8. Beach, beach, boats, boats! O.K., so this is obvious, but if you like the beach and boats, there is plenty of it. And you will be surprised at how cheap the boats are getting in recent months. Because Florida has a tourist economy, there are also lots of public amenities that are free. In most places, things like beach parking and such have fees. While Florida has some of these annoying fees, mostly they don’t.
  9. Churches dominate. The churches are the hub of life for Floridians. It’s like Mayberry. While Florida sometimes has a randy reputation as a state of troublemakers (just watch CNN’s Nancy Grace any night), the reality is that the large senior population and the large number of young conservative families make for busy churches and church programs that span a wide variety of denominations. Even if you are not conservative or old, you’ll appreciate the fact that every week of the summer, there is a well-run Vacation Bible School.
  10. Jobs are there. O.K., so there are areas like Cape Coral that have high unemployment and not a lot of industries. Not the greatest place to move if you are jobless. But areas in the Panhandle, Tampa and Jacksonville area are close to defense clusters, meaning great jobs for the veterans and more stable employment. Space is obviously at Cocoa Beach, and will be making some cuts, but still the Atlantic Coast of Florida has many aviation jobs. Other clusters include cruise industry in Fort Lauderdale, light manufacturing and warehousing in South Florida, tourism-related jobs in Orlando (and everywhere) and university-related jobs in Gainesville, Sarasota, Tampa and Tallahassee. In Florida, the average jobs are respectable in the community. For instance, Publix hires college grads for its training programs, and well dressed twentysomethings are quite happy to work in the butcher department because Publix is such a great place to work.
  11. Taxes are low. Taxes are going up in almost every state. And while the taxes in Florida are trying to inch up, they can’t but so much. There is no income tax, and real estate taxes are regulated if you get a homestead exemption. There are many tax refugees in Florida from places like California and New York. There are bound to be more.

©Black Cow Press, Sarasota, Florida, www.blackcowpress.com

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Comments

5 Responses to “Eleven Reasons To Move to Florida”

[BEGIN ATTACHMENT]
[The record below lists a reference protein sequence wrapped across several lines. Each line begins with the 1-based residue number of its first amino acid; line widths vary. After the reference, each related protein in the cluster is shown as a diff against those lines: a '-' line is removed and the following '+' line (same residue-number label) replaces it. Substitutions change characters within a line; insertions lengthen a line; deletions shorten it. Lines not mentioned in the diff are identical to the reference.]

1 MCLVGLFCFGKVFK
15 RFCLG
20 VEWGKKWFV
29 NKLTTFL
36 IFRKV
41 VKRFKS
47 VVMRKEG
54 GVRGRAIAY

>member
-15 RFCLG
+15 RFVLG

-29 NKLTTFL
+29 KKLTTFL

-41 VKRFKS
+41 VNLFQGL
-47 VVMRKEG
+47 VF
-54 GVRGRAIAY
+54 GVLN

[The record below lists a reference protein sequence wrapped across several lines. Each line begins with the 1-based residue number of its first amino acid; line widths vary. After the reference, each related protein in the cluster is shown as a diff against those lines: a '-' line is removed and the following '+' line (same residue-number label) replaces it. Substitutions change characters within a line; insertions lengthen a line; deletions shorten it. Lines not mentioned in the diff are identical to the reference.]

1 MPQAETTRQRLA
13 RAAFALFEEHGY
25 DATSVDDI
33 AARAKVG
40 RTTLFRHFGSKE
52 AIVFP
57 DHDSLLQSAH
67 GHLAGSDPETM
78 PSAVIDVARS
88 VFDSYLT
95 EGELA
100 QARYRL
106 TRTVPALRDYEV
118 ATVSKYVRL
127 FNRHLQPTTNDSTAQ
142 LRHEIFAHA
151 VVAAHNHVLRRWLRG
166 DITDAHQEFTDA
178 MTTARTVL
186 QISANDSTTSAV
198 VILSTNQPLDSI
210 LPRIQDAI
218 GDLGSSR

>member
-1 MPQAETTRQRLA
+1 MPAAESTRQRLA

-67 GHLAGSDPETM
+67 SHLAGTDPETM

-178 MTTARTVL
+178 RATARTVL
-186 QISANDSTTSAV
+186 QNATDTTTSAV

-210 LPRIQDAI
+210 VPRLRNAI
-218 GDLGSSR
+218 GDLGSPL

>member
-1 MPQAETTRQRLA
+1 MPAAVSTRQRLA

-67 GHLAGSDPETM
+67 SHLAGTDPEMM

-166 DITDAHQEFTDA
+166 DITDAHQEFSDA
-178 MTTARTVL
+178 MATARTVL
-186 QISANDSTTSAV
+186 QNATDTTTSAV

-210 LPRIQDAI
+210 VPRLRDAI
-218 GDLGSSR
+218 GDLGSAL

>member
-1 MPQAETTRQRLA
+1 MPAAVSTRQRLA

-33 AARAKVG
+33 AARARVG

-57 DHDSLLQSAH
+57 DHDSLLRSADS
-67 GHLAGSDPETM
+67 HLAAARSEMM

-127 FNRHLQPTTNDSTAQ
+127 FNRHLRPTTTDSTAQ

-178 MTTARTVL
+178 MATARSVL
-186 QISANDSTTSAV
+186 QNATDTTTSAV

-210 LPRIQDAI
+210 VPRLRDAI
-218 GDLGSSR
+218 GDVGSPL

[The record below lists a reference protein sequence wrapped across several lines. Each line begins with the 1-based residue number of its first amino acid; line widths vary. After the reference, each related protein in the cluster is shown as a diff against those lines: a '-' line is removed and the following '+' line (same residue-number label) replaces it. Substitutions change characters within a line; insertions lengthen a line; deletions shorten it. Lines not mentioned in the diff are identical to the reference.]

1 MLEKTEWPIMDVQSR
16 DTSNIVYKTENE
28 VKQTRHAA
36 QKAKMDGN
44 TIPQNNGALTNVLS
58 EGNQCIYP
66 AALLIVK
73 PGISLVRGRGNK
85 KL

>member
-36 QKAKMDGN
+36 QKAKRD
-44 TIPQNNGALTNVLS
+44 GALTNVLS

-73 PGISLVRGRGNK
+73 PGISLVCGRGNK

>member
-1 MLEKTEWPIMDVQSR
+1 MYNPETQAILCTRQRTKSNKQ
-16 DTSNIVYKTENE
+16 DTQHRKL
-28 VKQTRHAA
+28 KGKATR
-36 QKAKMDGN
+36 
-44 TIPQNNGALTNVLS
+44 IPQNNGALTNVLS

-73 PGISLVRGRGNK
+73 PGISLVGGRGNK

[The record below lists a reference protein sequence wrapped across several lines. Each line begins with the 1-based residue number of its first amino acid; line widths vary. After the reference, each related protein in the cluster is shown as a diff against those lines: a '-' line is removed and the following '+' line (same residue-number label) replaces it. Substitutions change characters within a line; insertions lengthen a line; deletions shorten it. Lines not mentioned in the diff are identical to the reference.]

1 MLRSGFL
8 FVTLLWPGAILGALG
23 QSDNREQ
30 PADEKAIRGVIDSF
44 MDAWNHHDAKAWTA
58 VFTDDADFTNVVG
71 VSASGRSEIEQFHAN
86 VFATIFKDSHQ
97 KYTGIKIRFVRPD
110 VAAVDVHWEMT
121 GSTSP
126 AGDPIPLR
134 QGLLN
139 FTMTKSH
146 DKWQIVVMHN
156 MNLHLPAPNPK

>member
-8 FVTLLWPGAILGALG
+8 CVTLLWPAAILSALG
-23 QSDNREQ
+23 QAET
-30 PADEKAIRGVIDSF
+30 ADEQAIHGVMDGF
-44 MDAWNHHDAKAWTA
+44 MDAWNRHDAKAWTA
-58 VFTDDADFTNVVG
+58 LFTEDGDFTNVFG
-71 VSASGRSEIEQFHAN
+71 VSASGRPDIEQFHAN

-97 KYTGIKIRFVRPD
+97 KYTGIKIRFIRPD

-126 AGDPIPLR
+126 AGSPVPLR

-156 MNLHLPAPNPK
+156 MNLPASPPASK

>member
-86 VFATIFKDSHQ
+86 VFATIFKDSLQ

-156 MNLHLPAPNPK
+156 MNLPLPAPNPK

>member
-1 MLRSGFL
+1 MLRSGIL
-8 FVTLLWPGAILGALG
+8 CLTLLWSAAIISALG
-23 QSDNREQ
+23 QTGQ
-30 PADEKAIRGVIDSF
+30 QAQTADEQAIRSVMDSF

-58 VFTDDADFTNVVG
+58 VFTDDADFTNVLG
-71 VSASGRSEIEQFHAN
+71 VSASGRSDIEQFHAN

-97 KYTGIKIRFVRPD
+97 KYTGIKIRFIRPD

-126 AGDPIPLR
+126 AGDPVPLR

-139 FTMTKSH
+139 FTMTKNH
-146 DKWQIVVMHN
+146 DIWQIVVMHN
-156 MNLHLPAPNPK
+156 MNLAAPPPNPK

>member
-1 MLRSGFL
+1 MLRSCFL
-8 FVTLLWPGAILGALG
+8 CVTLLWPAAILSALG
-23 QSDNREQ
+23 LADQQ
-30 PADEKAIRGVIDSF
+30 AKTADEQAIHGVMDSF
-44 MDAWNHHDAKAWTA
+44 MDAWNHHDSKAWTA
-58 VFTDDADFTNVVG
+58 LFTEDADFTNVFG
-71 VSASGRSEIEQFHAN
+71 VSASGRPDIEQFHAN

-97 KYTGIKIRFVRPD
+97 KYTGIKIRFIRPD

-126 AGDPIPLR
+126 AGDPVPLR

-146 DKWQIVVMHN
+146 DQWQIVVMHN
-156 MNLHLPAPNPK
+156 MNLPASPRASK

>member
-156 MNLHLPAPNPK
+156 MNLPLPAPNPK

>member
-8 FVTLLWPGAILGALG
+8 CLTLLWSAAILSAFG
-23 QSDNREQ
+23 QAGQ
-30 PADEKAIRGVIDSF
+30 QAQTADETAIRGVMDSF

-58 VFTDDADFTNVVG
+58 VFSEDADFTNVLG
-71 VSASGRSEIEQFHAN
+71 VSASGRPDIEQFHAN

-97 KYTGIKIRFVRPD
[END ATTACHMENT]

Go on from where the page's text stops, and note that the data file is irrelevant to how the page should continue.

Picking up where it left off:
1. Moving Soon on May 4th, 2011 7:35 am

    I agree, but the jobs issue is a bummer and makes it impossible

  2. Ron Stack, Author, Lic. FL Real Estate Broker on August 4th, 2011 8:54 am

    Using Census data, in 2009 461,088 moved to Florida, while 439,665 moved out. The fact is since the year 2000 an average of almost a half million people a year moved out of Florida. Half that time was when the economy in Florida was great, which is not the case now.

    While everyone knows the obvious reasons people move there and the website author above adds a few more, half that move there will come to hate and move out. Usually they will leave with a lot less money than when they arrived. The other half will love it and stay for years. Find out BEFORE you go if you are more likely to love it or hate. WARNING: Of course most think they will love it, that’s why they go. Find a list of reasons people leave the state and then you can make a fair evaluation.

  3. Floridology on August 8th, 2011 4:01 pm

    BIG REASON: THE HOMESTEAD TAX EXEMPTION.
    Since Florida doesn’t have a state income tax, the counties raise much of their
    revenue through property taxes. But Florida residents have a huge benefit when it
    comes to reducing property taxes through the homestead exemption.
    All residents of Florida who apply and meet the qualifications do not have to pay
    property tax on the first $25,000 of value of their home and on the value of their home between $50,000 and $75,000, they only have to pay property tax to the school district – the other taxes are exempt.

  4. Jobs Still An Issue on March 18th, 2012 9:10 pm

    Just make sure you have a job first or some income. Wages are low, so make sure there is a backup plan.

  5. Vast differences in regions on March 26th, 2013 7:58 pm

    When this was written, economy was deathly in Southwest Florida but things have picked up there, yet areas in the middle of the state (other than orlando) are still depressed. Still, there are real estate deals everywhere, except at the top of the market.